Peak employer group Ai Group has called for a zero increase in wages in its submission to the Fair Work Commission’s annual wage review.
Their submission said: “The economy is in no position to sustain an increase in minimum wage rates.”
Should the commission decide on an increase, AiG wants it to apply no earlier that January 1, 2021.
The group, which is leading manufacturer representations in wider efforts by the federal government to reform industrial relations laws, bases its recommendation on its analysis of the economy and business conditions in the light of the Covid-19 pandemic.
The economy contracted during the March quarter by 0.3 per cent with RBA and Treasury expecting an eight per cent DGP fall in the second quarter.
Private expenditure by households, investment in houses and business investment are all falling.
During the March quarter new engineering construction fell 6.3 per cent and investment in machinery and equipment fell 3.3 per cent.
However intellectual property investment rose 6.2 per cent.
On the production side industry output volumes shrank in 11 of Australia’s 19 major industry groups.
However manufacturing output rose 2.6 per cent.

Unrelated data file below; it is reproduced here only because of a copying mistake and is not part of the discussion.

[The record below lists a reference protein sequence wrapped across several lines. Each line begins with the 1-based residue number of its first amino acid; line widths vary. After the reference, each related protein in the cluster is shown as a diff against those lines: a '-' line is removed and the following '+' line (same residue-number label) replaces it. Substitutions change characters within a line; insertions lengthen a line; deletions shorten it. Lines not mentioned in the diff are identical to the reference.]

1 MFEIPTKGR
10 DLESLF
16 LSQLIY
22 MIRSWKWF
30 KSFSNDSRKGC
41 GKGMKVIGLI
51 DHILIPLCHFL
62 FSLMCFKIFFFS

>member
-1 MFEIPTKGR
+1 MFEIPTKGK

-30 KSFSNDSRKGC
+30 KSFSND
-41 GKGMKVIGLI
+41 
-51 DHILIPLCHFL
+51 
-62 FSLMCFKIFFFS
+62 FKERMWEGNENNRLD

Ai Group noted the federal government’s injection of financial support for low-income households through the $1,500 per fortnight JobKeeper scheme.
“…This additional income support for low-wage employees is highly pertinent to the panel’s considerations relating to the needs of the low paid and there (sic) relative living standards with the case for raising wages diminished by the quantum of non-wage income support being paid to low income households.”
However Ai Group argued against awarding a different level of increase to to businesses that are, or are not eligible for JobKeeper, or businesses in different sectors.
This is despite JobKeeper including exceptions where many casual employees, employees of large companies and public servants are not eligible to receive payments under the scheme.
Ai Group’s wage submission follows the release of its wish list for industrial relations reform:
Ai Group’s Innex Willox said: “It is time for a fresh approach to be taken on industrial relations reform, an approach that boosts productivity, grows jobs, encourages investment and restores economic growth,” the chief executive of the organisation.”
The federal government has set up industrial relations reform working groups in the areas of award simplification, enterprise agreement making, casuals and fixed-term employees, compliance and enforcement and greenfields agreements for new enterprises.
Ai Group wants to end the “better off overall test” and its replacement with a no-disadvantage test.
It wants further simplification of awards and is opposed to criminal punishment for wage theft.
The Australian Council of Trade Unions secretary Sally McManus has called for the working groups to focus on casual and insecure jobs.
Picture: Ai Group/Innes Willox
Subscribe to our free @AuManufacturing newsletter here.